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Three Ghosts

The other night while sleeping I felt a tap on my shoulder. I awoke to find an ephemeral being telling me that they were the first of three ghosts that would visit me that night. 

She said she was the Ghost of Energy Past. 

She showed me reminders of when electricity was going to be too cheap to meter, and when demand was growing so fast in the post-war period that it was a matter of build, build, build those new plants. She reminded me of when electric utilities had salesmen who would compete against those from the gas company to see who could "energize" a new subdivision with their source, with a home being given a "Gold Medallion" designation if it went all-electric.  

She showed me how energy suddenly became "a thing" in the early 70's, when the oil supplying nations pulled the rug out from under the consuming nations. She showed me how the next "thing" that came into being was energy conservation.  

She reminded me of the Congressional Hearings that Senator John Chafee, a Republican from RI, held in the 80's asking questions about CO2, and what would happen when concentrations of it in our atmosphere rose to higher levels. She reminded me that my utility CEO sat on the South Lawn in the early 90's along with President Clinton to talk about the need to reduce greenhouse gas emissions.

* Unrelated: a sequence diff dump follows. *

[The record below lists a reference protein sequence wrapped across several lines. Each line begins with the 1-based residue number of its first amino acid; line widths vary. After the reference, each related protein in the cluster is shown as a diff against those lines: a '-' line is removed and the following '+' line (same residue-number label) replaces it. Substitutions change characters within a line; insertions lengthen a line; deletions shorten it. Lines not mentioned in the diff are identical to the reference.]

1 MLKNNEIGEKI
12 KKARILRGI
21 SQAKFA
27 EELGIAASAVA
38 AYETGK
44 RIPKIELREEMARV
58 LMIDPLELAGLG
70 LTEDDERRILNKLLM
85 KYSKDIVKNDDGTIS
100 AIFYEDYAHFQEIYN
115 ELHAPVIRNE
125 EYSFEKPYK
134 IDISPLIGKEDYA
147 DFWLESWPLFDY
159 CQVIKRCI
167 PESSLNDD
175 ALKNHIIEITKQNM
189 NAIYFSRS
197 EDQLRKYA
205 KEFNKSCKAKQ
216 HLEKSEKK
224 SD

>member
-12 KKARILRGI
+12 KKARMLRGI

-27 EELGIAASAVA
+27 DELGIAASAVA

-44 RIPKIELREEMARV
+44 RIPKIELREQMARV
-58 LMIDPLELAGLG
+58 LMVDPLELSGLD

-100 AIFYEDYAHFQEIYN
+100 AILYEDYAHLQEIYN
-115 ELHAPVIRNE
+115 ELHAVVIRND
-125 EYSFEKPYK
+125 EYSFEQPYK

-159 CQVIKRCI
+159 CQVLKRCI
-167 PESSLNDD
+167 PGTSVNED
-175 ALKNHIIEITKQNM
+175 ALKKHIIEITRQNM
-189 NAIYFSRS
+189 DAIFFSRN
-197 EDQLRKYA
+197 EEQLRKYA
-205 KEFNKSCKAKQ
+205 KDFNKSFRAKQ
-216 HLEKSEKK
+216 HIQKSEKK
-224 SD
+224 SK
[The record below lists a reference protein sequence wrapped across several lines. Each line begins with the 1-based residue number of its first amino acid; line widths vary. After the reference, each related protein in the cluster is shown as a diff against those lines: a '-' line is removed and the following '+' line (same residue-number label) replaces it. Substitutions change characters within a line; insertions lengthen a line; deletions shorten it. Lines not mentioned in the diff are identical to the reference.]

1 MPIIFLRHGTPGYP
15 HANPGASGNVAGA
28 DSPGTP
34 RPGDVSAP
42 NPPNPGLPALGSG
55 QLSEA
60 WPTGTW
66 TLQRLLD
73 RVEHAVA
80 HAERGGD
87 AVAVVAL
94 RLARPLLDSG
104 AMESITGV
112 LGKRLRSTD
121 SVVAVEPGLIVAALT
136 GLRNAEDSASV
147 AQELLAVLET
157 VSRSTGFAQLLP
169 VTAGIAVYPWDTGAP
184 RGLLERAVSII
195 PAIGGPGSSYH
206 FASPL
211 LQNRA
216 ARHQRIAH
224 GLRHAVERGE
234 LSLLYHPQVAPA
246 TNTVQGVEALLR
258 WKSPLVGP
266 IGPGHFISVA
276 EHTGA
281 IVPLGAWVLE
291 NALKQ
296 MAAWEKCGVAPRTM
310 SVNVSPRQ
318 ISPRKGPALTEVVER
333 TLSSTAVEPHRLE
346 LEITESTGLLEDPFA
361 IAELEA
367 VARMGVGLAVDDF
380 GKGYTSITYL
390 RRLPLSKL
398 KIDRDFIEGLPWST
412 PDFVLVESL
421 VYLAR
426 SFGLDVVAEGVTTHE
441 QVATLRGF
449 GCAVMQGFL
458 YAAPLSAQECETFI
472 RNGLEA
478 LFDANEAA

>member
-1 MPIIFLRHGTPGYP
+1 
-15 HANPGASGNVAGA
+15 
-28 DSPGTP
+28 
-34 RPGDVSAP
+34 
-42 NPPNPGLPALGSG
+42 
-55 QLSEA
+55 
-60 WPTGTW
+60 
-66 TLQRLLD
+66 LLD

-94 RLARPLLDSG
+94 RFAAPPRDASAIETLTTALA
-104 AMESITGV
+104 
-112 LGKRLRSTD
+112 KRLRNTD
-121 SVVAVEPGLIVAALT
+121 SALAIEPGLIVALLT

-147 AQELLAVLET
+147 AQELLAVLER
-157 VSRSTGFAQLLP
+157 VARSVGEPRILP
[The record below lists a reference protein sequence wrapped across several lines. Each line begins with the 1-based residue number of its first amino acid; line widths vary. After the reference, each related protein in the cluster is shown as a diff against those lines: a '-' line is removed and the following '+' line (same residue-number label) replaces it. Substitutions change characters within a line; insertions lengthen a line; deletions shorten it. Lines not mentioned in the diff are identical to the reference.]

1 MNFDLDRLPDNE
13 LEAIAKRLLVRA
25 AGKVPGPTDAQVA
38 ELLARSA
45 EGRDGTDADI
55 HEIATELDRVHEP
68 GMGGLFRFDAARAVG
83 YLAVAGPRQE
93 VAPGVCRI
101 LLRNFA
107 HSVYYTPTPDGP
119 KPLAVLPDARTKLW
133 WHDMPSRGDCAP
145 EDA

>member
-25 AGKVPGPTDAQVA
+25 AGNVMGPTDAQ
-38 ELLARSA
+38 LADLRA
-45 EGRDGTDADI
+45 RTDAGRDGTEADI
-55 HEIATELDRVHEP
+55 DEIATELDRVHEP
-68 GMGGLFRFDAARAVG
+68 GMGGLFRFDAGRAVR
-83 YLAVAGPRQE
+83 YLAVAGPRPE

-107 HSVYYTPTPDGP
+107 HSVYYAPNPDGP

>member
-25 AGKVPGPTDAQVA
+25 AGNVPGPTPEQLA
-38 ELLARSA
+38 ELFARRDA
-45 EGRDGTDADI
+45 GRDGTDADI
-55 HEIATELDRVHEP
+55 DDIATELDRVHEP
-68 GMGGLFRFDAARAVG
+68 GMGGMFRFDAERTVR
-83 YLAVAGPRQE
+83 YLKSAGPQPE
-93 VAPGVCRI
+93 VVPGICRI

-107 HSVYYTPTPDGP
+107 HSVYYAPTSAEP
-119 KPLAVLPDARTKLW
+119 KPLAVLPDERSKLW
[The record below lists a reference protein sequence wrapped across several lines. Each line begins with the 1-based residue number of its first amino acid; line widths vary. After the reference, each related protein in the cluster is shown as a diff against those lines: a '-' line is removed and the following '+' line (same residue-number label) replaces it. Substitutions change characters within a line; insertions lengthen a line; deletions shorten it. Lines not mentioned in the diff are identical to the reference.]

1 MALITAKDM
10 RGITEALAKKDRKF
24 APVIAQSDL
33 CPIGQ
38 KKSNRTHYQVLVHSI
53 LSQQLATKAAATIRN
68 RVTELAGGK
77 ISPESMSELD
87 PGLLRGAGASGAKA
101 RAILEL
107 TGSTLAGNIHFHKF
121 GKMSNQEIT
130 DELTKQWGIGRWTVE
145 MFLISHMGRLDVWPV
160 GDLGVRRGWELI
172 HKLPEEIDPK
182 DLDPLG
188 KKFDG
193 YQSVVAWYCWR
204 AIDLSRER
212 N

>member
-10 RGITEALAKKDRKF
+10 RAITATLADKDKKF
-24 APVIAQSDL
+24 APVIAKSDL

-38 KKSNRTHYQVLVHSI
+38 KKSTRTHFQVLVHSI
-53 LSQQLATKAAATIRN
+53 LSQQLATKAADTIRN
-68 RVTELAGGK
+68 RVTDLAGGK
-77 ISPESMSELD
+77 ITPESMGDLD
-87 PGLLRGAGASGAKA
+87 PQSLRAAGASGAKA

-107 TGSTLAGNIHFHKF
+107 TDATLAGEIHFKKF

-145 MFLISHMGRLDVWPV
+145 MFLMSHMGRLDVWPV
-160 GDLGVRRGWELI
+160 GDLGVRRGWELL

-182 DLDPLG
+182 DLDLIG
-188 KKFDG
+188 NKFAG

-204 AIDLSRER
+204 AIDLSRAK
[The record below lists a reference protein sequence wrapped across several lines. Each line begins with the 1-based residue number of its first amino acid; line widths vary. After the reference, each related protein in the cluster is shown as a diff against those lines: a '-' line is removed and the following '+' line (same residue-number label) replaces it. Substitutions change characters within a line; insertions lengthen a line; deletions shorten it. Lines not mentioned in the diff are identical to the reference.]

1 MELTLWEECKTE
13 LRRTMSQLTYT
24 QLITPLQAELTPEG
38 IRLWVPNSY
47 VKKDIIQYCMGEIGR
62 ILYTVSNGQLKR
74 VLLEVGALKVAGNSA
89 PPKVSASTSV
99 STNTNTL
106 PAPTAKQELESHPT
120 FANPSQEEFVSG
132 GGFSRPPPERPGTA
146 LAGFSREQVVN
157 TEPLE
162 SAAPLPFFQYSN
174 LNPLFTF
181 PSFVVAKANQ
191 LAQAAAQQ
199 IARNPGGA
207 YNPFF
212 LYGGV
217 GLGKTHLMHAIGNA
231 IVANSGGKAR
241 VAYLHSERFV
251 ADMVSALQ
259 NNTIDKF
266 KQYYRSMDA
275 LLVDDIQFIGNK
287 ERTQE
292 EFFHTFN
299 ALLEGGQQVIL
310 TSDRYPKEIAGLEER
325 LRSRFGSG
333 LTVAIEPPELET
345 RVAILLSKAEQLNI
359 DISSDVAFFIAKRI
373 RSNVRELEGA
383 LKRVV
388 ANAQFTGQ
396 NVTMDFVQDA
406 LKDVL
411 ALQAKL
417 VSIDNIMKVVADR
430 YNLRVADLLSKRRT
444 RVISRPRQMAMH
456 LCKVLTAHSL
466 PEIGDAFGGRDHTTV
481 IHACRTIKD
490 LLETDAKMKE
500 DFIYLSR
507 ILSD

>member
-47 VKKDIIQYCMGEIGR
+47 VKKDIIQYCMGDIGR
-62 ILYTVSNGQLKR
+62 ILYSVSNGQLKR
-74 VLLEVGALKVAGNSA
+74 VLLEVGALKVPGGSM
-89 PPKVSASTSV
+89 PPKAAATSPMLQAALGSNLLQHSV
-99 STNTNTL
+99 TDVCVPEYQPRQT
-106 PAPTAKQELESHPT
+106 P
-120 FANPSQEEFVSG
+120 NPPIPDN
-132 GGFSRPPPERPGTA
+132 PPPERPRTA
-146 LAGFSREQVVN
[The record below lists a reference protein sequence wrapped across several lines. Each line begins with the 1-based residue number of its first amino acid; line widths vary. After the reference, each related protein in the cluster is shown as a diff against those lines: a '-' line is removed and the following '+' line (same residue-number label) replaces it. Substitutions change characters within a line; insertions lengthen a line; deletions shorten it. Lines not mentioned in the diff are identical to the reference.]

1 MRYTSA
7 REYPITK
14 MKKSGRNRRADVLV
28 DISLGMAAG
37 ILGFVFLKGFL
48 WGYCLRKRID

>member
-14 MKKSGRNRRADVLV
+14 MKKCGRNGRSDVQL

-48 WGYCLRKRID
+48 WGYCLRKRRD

She reminded me of how the utility industry changed in the 90's and the 00's, with a restructuring of the industry and a creation of new markets, new choices for customers, and the introduction of new technologies and new ways of operating the grid. 

She showed me how renewable energy made great inroads in the 00's, and how even greater inroads were made in the "Teens". In viewing 2015, I was reminded that a global agreement was reached on reducing greenhouse gas emissions.  

She asked me what I thought of these visions and reminders. I said that while it looked like a slow process, we as a nation had nevertheless made a lot of progress and seemed to be on a path to greater reliability, lower costs, and environmental improvement (even if GHG emissions were not nearly low enough yet). 

She said it was now time for a visit from the Ghost of Energy Present. 

This Ghost had short story to tell, at least in terms of timeframe. He talked only about 2017. 

In 2017, I was shown visions of great changes to the energy path that America was on. I saw an attempt to subsidize and bring back coal, which was otherwise in decline, as a major generation fuel. I saw attempts to pull back support for renewable energy. I saw major tax legislation that instead of trying to help move the nation farther and faster towards the new energy economy, focused on opening up more U.S. lands to conventional energy exploration and development. I saw the withdrawal of our country from the global climate agreement. I saw the core basis for most energy policy - science itself - being questioned, if not banned from discussion.